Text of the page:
As many observers are still scratching their heads over the result of the referendum on the United Kingdom’s EU membership, it is fair to say that Brexit is a political anomaly. At the eve of the vote, most polls still predicted a tight, yet confident advantage for the Remain side. What was originally meant as a stratagem to consolidate David Cameron’s leadership within his own party ended up being a complete political fiasco not only for the former PM, but for both major parties as well as for millions of Britons.
However, even though the circumstances surrounding the British referendum were exceptional, the Brexit referendum did have a very concrete effect across Europe. Effectively, it provided legitimacy to national debates on immigration. As the pro-Brexit campaign was particularly virulent on the topic, it broke a long-standing taboo for many European voters, thus favoring euroskeptic and anti-immigration movements, or comforting those which are already in government, who believe that the best way to protect the national interest is to leave the EU.
Euroskepticism is on the rise across Europe. In particular, there are five countries faced with mounting levels of euroskepticism that could actually trigger a new wave of EU referendums in the near future.
The probability of a referendum being held in each of these countries is assessed in ranking order:
1. Austria: 50/50 chance
- Austria just held its presidential election in April of this year, which saw the Green candidate Van der Bellen win by the tinniest of margins (less than a percentage point) against Norbert Hofer from the Freedom Party (Austria’s far right anti-EU party) in the second round.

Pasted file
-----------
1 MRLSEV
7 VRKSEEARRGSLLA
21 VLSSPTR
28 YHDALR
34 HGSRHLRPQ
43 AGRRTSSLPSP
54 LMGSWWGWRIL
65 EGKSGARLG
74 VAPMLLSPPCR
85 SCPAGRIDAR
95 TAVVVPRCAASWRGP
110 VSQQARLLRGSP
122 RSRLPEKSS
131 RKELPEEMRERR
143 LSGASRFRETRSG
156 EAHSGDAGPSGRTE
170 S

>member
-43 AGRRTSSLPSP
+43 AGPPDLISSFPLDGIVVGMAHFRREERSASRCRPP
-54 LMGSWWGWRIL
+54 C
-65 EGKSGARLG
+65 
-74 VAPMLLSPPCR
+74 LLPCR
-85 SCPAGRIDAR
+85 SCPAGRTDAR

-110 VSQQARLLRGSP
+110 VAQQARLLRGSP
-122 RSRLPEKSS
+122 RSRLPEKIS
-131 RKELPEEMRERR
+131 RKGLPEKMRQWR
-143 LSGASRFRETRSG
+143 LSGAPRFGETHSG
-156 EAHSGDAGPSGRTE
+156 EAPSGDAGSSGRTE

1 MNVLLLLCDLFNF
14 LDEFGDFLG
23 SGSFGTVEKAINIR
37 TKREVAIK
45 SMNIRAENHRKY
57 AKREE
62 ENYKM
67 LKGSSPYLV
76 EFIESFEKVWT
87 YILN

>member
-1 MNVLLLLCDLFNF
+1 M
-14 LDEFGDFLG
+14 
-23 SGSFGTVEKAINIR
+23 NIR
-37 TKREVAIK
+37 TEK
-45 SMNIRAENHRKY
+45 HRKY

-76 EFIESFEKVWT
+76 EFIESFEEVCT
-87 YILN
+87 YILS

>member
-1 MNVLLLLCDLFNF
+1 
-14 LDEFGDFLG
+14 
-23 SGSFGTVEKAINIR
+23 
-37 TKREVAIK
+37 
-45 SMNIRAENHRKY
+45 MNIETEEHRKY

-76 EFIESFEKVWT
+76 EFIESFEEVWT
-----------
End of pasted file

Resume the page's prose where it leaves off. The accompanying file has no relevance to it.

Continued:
- Following allegations of voting irregularities, the Austrian Constitutional Court nullified the election result last July, thus ordering a rerun this October. As the chances of seeing European leaders ‘making an example’ out of Britain when the negotiations begin are fading, a victory by the Freedom Party would certainly lead to a referendum on EU membership being held within the following two years.
2. France: Unlikely, unless new wide-scale terrorist attacks are carried out by next May
- The ‘Front National’, France’s far-right party which has been a long-standing advocate of an outright withdrawal from the European Union as well as stricter immigration policies, has been making significant progress in all elections since 2012. While the party, and its leader Marine Le Pen score favorably in the polls, their chances of winning next year’s presidential election are actually slim, partly due to the electoral system.
- Since French elections are set up as a two-round runoff, it is highly likely that moderate parties would form a coalition in the second round, or ‘republican front’, in order to counter the far-right, as was already done in 2002 when Le Pen’s own father ran for president.
- The situation might however get turned around, in the event of a new attack being carried out on French soil. As the French electorate is increasingly desperate to end the series of violent attacks orchestrated by IS, the election will be particularly sensitive to how sitting president Francois Hollande deals with the terrorist threat in the coming months.